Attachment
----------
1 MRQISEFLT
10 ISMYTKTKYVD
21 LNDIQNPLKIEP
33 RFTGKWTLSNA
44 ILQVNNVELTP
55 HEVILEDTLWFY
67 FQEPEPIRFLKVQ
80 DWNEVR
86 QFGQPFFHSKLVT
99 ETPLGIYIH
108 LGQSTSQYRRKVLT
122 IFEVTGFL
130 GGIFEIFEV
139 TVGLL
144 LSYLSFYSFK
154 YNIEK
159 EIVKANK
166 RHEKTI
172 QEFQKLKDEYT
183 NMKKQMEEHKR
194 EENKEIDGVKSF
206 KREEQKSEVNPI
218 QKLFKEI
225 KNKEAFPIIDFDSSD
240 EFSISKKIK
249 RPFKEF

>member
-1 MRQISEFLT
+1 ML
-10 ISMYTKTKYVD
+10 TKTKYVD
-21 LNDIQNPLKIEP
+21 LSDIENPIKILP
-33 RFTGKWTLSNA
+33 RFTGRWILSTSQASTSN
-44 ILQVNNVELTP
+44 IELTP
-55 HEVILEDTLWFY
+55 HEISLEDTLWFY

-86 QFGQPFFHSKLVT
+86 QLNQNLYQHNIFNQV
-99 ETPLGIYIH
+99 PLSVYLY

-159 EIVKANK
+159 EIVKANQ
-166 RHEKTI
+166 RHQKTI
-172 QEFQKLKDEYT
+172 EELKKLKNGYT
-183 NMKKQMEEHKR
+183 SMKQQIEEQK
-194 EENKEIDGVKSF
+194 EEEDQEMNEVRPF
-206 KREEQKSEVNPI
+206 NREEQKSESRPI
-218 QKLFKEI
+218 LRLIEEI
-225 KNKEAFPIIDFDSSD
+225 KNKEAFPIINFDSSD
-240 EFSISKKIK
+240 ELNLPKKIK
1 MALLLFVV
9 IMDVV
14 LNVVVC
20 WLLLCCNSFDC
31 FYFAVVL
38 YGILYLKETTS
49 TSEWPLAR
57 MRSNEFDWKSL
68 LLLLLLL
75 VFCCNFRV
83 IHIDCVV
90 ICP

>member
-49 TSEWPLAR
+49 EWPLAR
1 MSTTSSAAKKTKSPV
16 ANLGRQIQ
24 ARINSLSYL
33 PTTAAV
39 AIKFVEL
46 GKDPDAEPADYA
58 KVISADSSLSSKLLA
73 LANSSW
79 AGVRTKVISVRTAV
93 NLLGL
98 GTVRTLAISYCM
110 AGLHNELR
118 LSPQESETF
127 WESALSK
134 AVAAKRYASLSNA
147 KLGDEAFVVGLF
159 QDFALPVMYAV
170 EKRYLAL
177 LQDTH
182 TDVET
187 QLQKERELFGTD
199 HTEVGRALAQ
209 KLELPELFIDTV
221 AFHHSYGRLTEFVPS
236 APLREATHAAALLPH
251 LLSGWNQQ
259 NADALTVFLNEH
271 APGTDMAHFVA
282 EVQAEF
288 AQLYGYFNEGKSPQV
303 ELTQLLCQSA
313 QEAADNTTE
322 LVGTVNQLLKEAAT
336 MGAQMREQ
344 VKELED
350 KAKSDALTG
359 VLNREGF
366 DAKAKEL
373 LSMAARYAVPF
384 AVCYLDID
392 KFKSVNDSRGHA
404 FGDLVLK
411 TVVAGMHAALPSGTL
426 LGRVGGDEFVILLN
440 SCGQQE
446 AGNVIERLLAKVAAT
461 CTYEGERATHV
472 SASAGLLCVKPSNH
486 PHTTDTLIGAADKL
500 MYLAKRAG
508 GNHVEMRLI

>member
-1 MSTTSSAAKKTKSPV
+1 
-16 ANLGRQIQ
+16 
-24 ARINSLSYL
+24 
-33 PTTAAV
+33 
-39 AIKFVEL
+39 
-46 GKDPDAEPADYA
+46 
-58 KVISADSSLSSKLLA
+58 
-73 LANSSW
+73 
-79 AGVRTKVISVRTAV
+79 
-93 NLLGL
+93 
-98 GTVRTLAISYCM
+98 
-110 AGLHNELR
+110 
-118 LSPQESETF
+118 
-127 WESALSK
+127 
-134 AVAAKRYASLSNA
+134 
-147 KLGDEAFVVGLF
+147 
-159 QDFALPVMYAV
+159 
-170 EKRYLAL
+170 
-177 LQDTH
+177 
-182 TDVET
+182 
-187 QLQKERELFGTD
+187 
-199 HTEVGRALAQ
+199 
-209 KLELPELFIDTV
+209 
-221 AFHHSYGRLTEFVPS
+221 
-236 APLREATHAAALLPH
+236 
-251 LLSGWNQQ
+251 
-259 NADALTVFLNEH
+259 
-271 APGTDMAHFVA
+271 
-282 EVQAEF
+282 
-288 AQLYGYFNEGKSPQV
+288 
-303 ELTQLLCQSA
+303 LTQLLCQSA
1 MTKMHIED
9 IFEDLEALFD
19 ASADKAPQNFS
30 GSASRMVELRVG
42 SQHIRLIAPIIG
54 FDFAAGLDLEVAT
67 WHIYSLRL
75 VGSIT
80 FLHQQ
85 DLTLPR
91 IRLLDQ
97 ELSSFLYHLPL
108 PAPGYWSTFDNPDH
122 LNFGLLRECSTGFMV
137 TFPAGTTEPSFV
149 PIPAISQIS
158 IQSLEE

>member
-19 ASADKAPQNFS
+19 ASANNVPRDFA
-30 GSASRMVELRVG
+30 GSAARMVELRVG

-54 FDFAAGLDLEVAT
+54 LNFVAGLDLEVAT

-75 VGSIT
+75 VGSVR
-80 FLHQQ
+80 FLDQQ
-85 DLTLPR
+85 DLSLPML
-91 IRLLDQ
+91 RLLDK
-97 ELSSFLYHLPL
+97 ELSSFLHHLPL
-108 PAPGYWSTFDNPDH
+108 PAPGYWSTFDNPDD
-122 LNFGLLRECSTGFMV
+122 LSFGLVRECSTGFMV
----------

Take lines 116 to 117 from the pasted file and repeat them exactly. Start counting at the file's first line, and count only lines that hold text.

384 AVCYLDID
392 KFKSVNDSRGHA